CHN: Consumer Financial Protection Bureau Proposes Repealing Payday Lending Rule
In a blow to consumers and especially low-income consumers of color, Consumer Financial Protection Bureau Director Kathy Kraninger has proposed repealing the bureau’s payday and car title lending rule before it goes into effect. The rule requires lenders to verify a borrower’s income, outstanding debts, and minimum basic needs in order to determine a borrower’s ability to repay a loan before one is made. The rule was finalized by the CFPB in 2017 after five years of research and input, including nearly half a million comments calling for protections that stop payday and car title lenders from trapping consumers in a cycle of debt.
Compliance with the payday lending rule was to begin in August 2019. While its repeal proposal is pending, the CFPB is also proposing to delay the compliance date for the rule from August 2019 to November 2020. Advocacy groups are urging the submission of comments to the CFPB by March 18, 2019 for the proposed compliance date delay and by May 15, 2019 for the proposed repeal of the rule.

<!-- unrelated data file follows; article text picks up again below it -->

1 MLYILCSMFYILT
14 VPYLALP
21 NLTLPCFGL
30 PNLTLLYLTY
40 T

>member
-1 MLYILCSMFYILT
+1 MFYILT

The payday lending rule has been under attack by some since its inception. In January 2018, the CFPB’s former Acting Director Mick Mulvaney announced that the Bureau would reconsider the rule, and that payday lenders might obtain a waiver from the rule while the rulemaking process was reconsidered. In March 2018, some members of the House introduced legislation to repeal the payday rule under the Congressional Review Act (CRA); however, Congress failed to act on this legislation before the deadline for doing so expired.
In seeking to overturn the rule, the Trump appointees disputed CFPB’s extensive research showing typical interest rates of close to 400 percent and with four out of five borrowers needing to take out multiple loans because they could not afford to repay the original one. A February 25 Washington Post story showed that some research used by the Trump appointees to justify overturning the rule was paid for by the payday loan industry.